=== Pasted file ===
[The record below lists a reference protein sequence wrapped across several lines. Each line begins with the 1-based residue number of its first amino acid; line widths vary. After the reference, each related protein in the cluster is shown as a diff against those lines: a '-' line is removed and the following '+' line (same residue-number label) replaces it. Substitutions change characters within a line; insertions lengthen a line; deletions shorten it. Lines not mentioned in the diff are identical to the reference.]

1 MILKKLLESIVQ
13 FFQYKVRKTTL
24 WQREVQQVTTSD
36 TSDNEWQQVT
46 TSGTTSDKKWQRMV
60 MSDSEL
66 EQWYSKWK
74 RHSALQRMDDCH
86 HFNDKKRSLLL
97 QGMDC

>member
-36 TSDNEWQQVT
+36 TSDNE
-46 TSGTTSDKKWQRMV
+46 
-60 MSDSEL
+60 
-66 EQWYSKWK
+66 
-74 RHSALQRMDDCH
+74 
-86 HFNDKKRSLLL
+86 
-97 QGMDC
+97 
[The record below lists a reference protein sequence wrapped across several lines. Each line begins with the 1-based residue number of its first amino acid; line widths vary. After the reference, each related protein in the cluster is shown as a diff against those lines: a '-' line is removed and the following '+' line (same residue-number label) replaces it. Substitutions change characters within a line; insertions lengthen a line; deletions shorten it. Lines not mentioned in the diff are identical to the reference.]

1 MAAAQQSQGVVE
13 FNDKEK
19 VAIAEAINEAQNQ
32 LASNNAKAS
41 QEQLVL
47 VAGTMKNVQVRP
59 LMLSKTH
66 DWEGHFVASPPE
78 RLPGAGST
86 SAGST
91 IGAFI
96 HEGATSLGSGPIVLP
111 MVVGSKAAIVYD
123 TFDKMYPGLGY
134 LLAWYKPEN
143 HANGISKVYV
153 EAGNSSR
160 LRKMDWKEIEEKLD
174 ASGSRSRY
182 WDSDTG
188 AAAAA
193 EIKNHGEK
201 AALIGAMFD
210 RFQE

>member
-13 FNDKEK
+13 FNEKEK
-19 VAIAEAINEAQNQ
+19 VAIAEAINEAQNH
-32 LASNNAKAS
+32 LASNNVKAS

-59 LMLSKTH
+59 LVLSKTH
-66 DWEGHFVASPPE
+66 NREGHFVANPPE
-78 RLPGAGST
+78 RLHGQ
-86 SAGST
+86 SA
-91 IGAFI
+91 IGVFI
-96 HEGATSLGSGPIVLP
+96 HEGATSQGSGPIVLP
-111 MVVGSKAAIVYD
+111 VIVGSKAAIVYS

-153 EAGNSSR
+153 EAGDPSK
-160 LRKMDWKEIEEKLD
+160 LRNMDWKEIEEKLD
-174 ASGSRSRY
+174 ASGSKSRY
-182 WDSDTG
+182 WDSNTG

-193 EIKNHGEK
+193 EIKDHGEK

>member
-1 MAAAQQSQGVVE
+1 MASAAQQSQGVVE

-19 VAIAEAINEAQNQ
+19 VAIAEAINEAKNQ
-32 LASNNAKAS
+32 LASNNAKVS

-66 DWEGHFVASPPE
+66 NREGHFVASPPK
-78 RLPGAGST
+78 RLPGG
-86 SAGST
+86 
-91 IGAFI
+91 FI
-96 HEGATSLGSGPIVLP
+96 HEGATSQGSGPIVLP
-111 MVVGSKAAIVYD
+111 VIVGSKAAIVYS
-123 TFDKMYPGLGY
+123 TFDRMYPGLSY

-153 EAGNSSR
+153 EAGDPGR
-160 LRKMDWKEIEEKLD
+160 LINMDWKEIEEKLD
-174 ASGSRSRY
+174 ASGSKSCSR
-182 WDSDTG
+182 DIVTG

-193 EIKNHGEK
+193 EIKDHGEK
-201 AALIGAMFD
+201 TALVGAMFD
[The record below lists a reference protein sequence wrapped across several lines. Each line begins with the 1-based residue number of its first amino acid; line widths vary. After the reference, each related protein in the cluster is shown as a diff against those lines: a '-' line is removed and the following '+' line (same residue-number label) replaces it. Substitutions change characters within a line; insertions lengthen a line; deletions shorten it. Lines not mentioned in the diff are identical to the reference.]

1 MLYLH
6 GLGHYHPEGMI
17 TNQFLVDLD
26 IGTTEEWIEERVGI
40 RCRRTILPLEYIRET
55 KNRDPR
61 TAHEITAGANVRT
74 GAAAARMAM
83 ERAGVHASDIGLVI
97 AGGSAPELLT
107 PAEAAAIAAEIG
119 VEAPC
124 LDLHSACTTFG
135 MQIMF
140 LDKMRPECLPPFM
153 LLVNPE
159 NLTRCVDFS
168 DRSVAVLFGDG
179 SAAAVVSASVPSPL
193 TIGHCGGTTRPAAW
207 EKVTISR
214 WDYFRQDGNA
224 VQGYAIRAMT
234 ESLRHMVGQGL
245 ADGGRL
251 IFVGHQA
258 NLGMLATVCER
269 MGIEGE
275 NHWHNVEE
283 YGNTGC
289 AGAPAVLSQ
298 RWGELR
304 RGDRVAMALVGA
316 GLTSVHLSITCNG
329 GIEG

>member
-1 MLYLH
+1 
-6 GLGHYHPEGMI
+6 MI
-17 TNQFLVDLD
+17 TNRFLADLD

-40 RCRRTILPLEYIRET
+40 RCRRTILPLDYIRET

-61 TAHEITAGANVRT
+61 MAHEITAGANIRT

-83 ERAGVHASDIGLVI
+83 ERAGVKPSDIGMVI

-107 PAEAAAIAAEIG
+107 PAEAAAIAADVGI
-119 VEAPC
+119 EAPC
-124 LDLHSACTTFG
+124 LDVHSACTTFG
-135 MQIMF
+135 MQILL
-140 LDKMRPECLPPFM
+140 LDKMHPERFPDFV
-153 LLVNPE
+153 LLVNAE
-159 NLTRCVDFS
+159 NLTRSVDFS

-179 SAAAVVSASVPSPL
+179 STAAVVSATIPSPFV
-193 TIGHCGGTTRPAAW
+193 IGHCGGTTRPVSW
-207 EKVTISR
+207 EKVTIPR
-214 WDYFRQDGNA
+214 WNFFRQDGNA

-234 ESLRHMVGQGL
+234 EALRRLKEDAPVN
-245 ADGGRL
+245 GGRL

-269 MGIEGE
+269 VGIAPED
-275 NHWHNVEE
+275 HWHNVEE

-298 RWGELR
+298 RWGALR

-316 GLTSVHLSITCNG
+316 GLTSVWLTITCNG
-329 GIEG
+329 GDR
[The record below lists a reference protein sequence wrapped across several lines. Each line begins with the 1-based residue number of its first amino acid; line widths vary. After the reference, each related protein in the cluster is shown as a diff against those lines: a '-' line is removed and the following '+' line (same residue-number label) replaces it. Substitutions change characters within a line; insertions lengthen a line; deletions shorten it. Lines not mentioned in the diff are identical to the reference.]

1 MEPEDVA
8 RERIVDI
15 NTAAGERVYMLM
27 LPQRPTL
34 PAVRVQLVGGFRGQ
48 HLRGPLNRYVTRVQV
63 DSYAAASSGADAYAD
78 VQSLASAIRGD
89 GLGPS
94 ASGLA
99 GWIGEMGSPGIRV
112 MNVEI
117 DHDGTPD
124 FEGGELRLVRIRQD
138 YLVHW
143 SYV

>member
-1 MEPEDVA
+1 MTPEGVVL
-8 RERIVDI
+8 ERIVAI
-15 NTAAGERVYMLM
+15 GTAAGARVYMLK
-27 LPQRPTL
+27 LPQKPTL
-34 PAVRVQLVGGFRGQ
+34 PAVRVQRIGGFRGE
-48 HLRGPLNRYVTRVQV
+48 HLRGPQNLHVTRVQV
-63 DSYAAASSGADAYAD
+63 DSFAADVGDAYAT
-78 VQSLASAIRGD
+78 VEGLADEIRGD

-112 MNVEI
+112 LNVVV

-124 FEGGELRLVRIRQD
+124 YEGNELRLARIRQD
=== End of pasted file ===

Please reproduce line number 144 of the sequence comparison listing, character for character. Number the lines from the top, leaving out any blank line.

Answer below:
269 MGIEGE